Incremental window-based protein sequence alignment algorithms

Huzefa Rangwala, George Karypis

Research output: Contribution to journalArticlepeer-review

3 Scopus citations

Abstract

Motivation: Protein sequence alignment plays a critical role in computational biology as it is an integral part in many analysis tasks designed to solve problems in comparative genomics, structure and function prediction, and homology modeling. Methods: We have developed novel sequence alignment algorithms that compute the alignment between a pair of sequences based on short fixed- or variable-length high-scoring subsequences. Our algorithms build the alignments by repeatedly selecting the highest scoring pairs of subsequences and using them to construct small portions of the final alignment. We utilize PSI-BLAST generated sequence profiles and employ a profile-to-profile scoring scheme derived from PICASSO. Results: We evaluated the performance of the computed alignments on two recently published benchmark datasets and compared them against the alignments computed by existing state-of-the-art dynamic programming-based profile-to-profile local and global sequence alignment algorithms. Our results show that the new algorithms achieve alignments that are comparable with or better than those achieved by existing algorithms. Moreover, our results also showed that these algorithms can be used to provide better information as to which of the aligned positions are more reliable - a critical piece of information for comparative modeling applications.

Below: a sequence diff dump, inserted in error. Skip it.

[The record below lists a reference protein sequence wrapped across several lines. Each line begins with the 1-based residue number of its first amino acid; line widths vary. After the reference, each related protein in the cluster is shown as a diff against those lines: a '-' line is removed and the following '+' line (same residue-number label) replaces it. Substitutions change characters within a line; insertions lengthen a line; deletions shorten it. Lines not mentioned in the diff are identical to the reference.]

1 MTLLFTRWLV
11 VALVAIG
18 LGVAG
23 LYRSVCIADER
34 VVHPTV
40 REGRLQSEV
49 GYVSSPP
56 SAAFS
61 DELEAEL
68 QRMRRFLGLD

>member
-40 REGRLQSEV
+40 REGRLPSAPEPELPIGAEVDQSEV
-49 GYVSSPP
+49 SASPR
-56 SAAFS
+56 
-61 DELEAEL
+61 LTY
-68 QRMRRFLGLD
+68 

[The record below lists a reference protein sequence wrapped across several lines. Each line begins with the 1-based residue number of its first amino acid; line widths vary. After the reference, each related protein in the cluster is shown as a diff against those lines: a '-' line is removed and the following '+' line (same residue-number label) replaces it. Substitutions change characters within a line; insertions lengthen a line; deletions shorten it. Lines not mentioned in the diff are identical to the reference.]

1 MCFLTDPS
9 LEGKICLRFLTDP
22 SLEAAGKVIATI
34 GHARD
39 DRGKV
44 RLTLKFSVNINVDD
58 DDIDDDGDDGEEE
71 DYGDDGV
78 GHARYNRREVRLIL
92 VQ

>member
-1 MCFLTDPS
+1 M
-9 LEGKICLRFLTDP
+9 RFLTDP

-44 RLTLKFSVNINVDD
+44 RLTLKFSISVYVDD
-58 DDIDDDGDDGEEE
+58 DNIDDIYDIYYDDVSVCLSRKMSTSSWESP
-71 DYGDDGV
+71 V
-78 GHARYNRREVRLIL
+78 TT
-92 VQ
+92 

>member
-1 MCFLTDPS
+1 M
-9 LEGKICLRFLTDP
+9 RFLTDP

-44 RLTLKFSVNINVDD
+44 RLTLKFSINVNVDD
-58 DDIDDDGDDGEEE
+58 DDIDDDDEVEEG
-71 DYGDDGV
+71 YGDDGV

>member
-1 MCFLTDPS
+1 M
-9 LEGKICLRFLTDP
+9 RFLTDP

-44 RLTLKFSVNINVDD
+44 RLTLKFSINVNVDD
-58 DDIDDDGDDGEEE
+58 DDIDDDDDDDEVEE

Original languageEnglish (US)
Pages (from-to)e17-e23
JournalBioinformatics
Volume23
Issue number2
DOIs
StatePublished - 2007

Bibliographical note

Funding Information:
We would like to express our deepest thanks to Professor Arne Elofsson and Dr Robert C. Edgar for providing us their datasets and codes for the study. This work was supported by NSF EIA-9986042, ACI-0133464, IIS-0431135, NIH RLM008713A, the Army High Performance Computing Research Center contract number DAAD19-01-2-0014 and by the Digital Technology Center at the University of Minnesota.

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